We are not always right in what we believe. What we see with the eyes may not be the truth but in the likeness of truth as our instinctual response to sensory stimuli is swifter and mightier than the wise arbitrator of reason. Whether you like it or not, we procrastinate diligently assessing what the senses tell us, bypassing the voice of reason and judgment. Using automatic and biased instinct is a mental shortcut to make a judgment call in one fell swoop, sans inconvenience of time and cognitive analysis. Socrates knew it, Plato portrayed it, Aristotle acknowledged it, Shakespeare saw it, and now in our time Daniel Kahneman, an Israel-American psychologist and economist interpretes it in this book.
Kahneman illustrates our intuition, or sense, as System I and mind, reason, as System 2. System 1 activates the images stored in a mind’s cabinet when prompted to evaluate the stimuli. There are three factors contributing to this design of instant machinery of thinking without an assistant of reason: available information, time constraints, and limited cognitivity. The system is highly biased, touchy, and impatient like a quick-tempered, spoiled celebrity. It is tuned to subjective truth inured to sensory perceptions about our surroundings and ourselves with quick fixes without consulting System 2, the voice of reason, the superego, which strives for objective truth. But such a dichotomy of Sense and Reason has always been observed and acknowledged, as I introduced earlier in this writing. For example, Plato alluded to the Chariot of Two Horses, of which one is noble and logical, and the other impulsive and recalcitrant. But the difference between Plato and Kahneman is the applicability of the mind-system to the principle of economic activities and consequences.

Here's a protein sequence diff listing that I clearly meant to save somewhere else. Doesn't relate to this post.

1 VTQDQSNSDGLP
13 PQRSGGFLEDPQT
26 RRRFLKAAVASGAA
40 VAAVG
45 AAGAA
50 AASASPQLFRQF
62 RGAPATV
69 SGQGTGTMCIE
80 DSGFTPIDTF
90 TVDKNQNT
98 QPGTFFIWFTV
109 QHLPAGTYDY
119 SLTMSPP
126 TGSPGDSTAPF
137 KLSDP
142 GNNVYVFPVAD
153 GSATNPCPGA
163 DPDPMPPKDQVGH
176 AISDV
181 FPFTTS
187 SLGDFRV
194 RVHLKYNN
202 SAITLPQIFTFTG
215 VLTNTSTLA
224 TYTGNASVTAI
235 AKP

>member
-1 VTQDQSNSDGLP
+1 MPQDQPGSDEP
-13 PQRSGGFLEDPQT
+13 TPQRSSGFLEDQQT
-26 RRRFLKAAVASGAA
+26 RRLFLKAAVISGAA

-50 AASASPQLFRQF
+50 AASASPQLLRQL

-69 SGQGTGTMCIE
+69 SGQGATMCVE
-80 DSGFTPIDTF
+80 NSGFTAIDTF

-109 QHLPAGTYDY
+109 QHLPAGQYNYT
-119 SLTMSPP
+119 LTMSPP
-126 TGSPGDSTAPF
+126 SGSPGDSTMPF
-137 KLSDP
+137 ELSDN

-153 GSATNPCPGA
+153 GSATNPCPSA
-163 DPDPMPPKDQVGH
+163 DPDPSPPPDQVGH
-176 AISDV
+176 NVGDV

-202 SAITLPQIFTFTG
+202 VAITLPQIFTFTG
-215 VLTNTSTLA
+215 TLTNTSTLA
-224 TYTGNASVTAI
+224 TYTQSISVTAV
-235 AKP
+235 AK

The book is a steady bestseller, readable to all ranges of readers who want to search for the cause of their mental malaise and existential vertigo. What might have been a reiterating modern interpretation of how the mind works proves to be a piece of practical advice on how to overcome emotional trauma and live a purposeful and gainful life as thus: 1) When the signs of ill-judged biases arise from within, slow down and ask for reinforcement of the spirit of System 2. In doing so, we must acquire such skills to dominate the hubris of System 1 in a regular steady environment that provides an adequate opportunity to practice and rapid and unequivocal feedback about the correctness of thoughts and actions. If you still prefer a mental and physical shortcut to put the aforesaid into more effortless locomotion, how about taking the simple advice from Socrates?: “When unpleasant, depressive thoughts begin to cast on you, breathe deeply once, then bring a smile to your face.” Too trivially mundane? “Of course, you have to make it a habit,” quibbled Aristotle to support his teacher.